Royal Caribbean Introduces Another Winner
Aaron Saunders, Live Voyage Reports
I had my doubts about Royal Caribbean’s new Quantum of the Seas. I really did. When someone promises they’re going serve the moon up to you on a platter – even if it’s one of the most successful cruise lines on the planet – I tend to be skeptical. And there were promises aplenty: ten-minute check-in. The fastest internet at sea. Revolutionary new amenities. Plugged-in components.
Amazingly, in Quantum of the Seas, Royal Caribbean has designed a ship that makes its existing fleet look positively frumpy. If there’s a single downside to Quantum, it’s that she’s so innovative she’s prematurely aged the Royal Caribbean fleet by ten years.
I arrived at the new Cape Liberty Cruise Terminal just after Noon. It’s a colossal improvement over the old “tent-and-building structure” that was just horrifying. If you hated the shuttle bus ride as much as I did, good news: It’s ancient history now, replaced with a modern terminal that has – gasp! – tide-sensing gangways.
While check-in wasn’t quite the ten-minute-wonder Royal Caribbean had promised, it was among the fastest I’ve experienced on any large mainstream ship, clocking in at 26.5 minutes from start to finish. Which is darn good. I should point out that I had problems checking in online, and that the time listed includes the time for the pierside staff to check me in. Your mileage may vary.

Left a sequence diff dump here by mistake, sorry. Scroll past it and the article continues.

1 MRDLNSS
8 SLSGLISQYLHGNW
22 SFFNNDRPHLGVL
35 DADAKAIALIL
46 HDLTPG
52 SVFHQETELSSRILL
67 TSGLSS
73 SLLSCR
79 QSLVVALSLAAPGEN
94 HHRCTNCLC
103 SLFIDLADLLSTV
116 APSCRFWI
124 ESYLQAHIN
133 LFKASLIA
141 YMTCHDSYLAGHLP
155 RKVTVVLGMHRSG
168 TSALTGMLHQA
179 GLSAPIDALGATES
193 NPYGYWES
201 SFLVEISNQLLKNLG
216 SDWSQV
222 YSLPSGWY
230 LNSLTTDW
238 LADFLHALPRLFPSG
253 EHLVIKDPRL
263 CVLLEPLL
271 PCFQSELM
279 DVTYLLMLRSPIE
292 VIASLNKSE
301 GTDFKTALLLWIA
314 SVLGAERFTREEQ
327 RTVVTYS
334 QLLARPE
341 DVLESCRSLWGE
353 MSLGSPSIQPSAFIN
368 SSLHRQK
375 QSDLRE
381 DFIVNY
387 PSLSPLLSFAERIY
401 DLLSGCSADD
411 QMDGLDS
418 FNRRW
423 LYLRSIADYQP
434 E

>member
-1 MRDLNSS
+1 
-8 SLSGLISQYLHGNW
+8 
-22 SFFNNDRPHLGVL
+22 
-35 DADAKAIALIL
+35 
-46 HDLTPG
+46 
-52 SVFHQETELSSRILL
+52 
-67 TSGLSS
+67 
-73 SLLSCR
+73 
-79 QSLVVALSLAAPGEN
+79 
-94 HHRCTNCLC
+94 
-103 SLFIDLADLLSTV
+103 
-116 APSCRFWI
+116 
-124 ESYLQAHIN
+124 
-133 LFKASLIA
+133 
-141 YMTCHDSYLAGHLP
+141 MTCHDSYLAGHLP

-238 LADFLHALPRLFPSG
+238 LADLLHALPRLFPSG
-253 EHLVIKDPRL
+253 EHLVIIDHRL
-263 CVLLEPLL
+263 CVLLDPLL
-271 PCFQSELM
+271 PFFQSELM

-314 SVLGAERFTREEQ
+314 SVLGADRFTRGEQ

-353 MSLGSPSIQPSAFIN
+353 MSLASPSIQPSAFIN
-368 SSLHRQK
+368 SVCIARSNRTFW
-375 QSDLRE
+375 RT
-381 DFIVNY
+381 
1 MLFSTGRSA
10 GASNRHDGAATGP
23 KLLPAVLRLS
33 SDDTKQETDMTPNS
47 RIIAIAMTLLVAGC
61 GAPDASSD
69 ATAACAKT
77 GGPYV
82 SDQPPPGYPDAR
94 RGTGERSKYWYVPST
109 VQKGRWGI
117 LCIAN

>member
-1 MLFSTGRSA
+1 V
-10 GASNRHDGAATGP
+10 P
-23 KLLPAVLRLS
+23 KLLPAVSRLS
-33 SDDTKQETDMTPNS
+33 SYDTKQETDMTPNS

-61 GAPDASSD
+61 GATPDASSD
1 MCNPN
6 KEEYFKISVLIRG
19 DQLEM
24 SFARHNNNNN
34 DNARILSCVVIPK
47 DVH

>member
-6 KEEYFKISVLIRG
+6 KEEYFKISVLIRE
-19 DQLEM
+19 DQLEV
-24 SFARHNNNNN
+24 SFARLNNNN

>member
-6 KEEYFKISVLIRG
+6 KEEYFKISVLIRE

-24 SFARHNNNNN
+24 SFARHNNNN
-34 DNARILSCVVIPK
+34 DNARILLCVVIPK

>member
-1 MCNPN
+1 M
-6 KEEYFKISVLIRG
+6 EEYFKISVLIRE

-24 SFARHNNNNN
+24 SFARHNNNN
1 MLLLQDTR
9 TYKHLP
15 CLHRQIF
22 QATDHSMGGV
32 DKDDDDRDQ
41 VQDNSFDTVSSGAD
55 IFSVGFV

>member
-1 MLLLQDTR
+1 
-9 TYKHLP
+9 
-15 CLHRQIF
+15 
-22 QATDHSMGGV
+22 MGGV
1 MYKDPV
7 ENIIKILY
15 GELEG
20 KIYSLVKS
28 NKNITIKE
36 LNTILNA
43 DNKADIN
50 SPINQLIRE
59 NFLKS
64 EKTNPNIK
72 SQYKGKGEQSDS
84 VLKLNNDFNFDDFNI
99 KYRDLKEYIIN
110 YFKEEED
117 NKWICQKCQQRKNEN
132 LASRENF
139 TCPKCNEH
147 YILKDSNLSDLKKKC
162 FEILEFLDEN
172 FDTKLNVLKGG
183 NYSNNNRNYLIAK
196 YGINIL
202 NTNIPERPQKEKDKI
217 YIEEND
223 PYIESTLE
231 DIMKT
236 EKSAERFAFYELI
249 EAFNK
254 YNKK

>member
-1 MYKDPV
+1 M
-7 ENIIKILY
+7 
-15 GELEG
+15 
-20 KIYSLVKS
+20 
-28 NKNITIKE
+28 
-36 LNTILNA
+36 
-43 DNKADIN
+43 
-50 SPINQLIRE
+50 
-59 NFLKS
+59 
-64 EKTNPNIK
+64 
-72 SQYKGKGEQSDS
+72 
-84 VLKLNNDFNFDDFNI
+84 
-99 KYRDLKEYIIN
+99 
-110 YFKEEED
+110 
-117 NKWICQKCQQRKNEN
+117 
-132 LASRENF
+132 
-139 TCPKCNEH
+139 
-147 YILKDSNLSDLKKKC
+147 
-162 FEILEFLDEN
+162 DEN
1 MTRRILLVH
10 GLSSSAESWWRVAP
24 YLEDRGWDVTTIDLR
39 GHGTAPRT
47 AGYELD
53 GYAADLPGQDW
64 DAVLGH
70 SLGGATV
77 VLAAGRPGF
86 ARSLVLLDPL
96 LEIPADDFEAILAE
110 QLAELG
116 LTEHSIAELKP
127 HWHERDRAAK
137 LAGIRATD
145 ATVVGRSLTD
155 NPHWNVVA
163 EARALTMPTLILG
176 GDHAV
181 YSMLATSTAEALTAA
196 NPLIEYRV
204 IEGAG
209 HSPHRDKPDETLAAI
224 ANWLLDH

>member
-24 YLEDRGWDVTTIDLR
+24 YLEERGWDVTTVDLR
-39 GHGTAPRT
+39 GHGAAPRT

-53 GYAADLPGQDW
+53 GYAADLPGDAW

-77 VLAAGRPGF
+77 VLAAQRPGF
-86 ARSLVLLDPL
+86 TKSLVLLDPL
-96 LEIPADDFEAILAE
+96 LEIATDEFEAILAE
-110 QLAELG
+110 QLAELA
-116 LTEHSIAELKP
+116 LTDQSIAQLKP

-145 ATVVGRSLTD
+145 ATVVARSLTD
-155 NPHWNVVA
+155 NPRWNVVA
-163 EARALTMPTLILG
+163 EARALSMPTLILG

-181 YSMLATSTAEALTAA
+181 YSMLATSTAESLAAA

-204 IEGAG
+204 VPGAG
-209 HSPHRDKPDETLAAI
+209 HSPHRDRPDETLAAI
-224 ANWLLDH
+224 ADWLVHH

Once onboard – oh my. This is one gorgeous ship. Quantum of the Seas is a colossal improvement over the Voyager and Freedom-class vessels. She is representative of the new Royal Caribbean, and almost no trace of the ‘old’ Royal Caribbean is present. The entire styling and décor of this ship is unlike anything that has come before her. The Royal Caribbean trademarks of the 1980s and 1990s – the curved staircases, Viking Crown Lounge, marble surfaces – are all gone, replaced instead with an elegant, modern look that wouldn’t be out of place in a fine hotel.
Initially, I was concerned that Quantum of the Seas would suffer from a disconnect from the ocean, but that simply isn’t the case. While she still doesn’t boast as many windows as I’d like to see in her public rooms, she’s far more connected with the sea than the Voyager and Freedom class cruise ships. Windows line nearly every venue, and if there aren’t windows near your favorite watering hole (hello, Schooner Bar), clever lighting helps to mimic daylight outside.
Without further ado, let’s take a look at Quantum of the Seas!
After touring the ship, I jumped on the North Star just as the clock struck three in the afternoon. With the sun gradually fading over Bayonne, the capsule raised me and my fellow journalists high above the ship – and it was a pretty cool experience. I certainly cannot say I’ve ever seen a ship I’ve been on from so far above; however, it’s kind of in the “been-there-done-that” category at the moment. I’m glad I rode the North Star, but I feel no burning desire to do so again.
Tonight, I dined at Silk, the Asian-influenced restaurant aboard Quantum of the Seas. Located on the port side of Deck 4, Silk features authentic dishes from across Asia, including China, Japan, Thailand, Vietnam and India.
The setting was gorgeous (and somehow vaguely Norwegian Cruise Line-esque), and the dishes I had (the spicy hot soup and Peking Duck) were fabulous. In fact, I wish I had a few more nights onboard – I’d go back to Silk in a heartbeat.